Coming soon: A badass feminist coloring book
What exactly is a feminist coloring book? And why has Ijeoma Oluo, a 34-year-old black Seattleite known for her social justice writing and activist Twitter campaigns, created one?
“It started as a stress relief, drawing pictures of people I love,” says Oluo of the soon-to-be-published Badass Feminist Coloring Book. “A lot of them happened to be feminists. I was doing the drawings on the computer but they didn’t have that tactile feeling, so I started printing coloring book pages. Then I decided it would be fun to make it a group project so I asked people if they would send me pictures. Then it just took off!”
The book, which began as a small-scale project for a few dozen friends, turned almost overnight into an internationally crowd-sourced production. It took only two days on Kickstarter for the book to reach its $4,000 funding goal. In the end, more than 600 people contributed more than $21,000 to bring the project to life.
For Oluo, the thrust behind her badass coloring book—which will feature known folks like activist Bree Newsome, who took down South Carolina’s Confederate Flag, and GQ writer Lindy West, as well as lesser known folks like Leticia and Zoe Barba, sisters from California—is visibility. “It can be really frustrating if you’re a woman to try and have any visibility,” she says, “to feel people are representing you at all.”
Oluo wants to give voice to those who champion gender equality—including men (comedian Hari Kondabolu, for example, will be included). She also wants to make sure she includes feminists from all corners of the world. “I wanted to make sure it’s not specifically a Western book,” she explains. “I want it to be as diverse as possible—Jewish feminists, Latin American feminists.”
Which also means including people of all races who have all kinds of bodies. Oluo says it’s fun “to celebrate each other, to view the faces and bodies of people who aren’t usually celebrated.”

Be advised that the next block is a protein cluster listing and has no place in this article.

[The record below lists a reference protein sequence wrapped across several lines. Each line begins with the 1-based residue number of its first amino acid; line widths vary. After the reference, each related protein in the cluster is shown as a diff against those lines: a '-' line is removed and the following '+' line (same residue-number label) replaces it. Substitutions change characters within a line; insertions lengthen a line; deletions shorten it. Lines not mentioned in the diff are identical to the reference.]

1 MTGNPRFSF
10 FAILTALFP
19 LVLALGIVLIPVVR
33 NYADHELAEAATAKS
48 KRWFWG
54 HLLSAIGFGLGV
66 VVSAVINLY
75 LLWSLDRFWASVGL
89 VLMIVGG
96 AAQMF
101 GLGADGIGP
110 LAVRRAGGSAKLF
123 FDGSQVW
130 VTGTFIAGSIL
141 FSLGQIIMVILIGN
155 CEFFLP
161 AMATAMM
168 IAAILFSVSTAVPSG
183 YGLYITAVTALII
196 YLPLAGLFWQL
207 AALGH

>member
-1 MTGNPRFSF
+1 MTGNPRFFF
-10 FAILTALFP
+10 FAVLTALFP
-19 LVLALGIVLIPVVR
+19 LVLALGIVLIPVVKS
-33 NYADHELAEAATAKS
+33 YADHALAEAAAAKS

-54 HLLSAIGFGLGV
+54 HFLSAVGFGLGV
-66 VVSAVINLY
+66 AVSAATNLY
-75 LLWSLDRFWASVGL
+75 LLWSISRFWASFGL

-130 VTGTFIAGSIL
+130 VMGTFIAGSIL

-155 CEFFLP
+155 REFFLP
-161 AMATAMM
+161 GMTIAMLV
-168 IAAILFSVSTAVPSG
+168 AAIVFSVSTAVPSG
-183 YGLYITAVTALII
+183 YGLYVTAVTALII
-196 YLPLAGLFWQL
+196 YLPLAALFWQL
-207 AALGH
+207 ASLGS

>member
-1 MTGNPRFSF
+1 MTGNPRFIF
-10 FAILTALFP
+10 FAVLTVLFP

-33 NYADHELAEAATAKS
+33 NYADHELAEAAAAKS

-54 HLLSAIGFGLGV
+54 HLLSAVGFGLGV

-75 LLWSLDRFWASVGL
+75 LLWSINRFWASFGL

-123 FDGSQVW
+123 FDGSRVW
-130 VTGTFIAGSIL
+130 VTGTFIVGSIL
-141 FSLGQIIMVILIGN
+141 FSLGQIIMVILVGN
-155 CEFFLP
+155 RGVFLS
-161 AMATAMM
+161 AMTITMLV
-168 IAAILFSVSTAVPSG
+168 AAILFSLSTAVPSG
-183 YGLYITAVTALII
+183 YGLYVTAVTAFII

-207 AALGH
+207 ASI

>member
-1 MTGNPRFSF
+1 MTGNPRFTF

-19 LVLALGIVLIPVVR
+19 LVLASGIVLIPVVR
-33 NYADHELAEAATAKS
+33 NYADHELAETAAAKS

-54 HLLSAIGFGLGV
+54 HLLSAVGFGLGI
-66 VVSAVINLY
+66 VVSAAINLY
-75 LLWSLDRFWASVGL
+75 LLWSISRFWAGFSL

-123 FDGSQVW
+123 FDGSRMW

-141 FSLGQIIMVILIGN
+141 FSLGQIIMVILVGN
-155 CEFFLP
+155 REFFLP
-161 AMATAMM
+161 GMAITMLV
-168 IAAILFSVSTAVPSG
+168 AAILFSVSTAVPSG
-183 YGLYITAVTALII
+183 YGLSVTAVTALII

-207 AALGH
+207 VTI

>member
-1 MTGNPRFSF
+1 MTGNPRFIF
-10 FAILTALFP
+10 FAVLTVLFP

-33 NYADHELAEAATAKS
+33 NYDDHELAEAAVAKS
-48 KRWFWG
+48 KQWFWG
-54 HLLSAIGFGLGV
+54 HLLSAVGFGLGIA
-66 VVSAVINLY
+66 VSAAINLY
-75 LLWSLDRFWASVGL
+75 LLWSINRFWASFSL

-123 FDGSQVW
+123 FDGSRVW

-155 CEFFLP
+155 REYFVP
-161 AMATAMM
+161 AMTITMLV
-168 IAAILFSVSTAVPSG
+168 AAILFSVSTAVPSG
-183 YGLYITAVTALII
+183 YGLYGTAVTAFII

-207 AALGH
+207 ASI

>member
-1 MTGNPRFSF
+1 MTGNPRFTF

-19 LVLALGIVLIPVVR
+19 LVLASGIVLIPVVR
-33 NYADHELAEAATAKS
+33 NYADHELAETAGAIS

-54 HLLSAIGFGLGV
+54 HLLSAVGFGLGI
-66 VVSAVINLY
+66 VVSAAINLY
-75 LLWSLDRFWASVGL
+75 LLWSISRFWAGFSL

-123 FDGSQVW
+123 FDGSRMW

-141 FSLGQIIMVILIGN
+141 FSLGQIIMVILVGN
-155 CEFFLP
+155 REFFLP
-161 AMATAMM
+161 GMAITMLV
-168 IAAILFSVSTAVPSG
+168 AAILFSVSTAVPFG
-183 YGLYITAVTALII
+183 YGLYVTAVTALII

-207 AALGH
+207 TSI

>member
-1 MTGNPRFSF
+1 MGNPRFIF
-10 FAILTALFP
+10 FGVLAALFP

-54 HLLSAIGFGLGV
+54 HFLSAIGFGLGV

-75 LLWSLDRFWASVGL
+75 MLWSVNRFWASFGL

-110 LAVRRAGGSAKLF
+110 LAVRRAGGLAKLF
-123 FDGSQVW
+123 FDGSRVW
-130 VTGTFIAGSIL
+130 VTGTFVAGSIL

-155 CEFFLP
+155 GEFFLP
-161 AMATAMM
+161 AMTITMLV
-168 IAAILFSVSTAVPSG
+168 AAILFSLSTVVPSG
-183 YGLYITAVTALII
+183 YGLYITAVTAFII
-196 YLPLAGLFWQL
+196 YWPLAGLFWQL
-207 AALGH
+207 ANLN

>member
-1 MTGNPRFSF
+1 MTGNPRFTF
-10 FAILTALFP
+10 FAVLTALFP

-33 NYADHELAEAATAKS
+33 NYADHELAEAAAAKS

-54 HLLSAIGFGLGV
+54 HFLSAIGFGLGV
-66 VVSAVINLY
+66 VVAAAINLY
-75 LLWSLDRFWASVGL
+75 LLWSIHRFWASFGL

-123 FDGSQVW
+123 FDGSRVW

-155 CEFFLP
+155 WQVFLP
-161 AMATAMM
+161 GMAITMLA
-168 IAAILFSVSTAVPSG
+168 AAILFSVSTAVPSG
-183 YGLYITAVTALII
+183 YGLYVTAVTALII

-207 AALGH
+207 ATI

But does she worry about her portrayal of people’s bodies? Or find it odd to do so?
“No,” she says. “There is a difference between objectification and appreciation. They are people in their full selves. You look at them and you can see their personality, who they are.
“These are black lines on paper, but you can still see the history and ethnicity of the people. I like spending that much time with these people, interacting with them. I first started the project with my sister and it was so fun to stare at her face all day.”
Feminism is a loaded word in today’s culture, but for Oluo the meaning is clear: “My feminism,” she explains, “is a belief in gender equality and justice. It addresses a societal patriarchal structure that oppresses women, but also harms all people.”
Oluo has written about feminism and race at great length, critiquing movies like Disney’s revival of Cinderella as well as humanizing some of her most poisonous social media trolls; she has a penchant for calling out supremely negative voices on Twitter. But along with writing, visual art has been something she’s always found interest in. “As a writer, I suffer from anxiety. So I started drawing as a way to keep going when my brain had too much going in it.”
The coloring book will include a brief illustrated history of feminism as well as text accompanying each portrait. There will be both adult and kid versions of the book; same images but more kid-friendly quotes for the younger set.
Oluo said she plans to have the book available for sale sometime in August.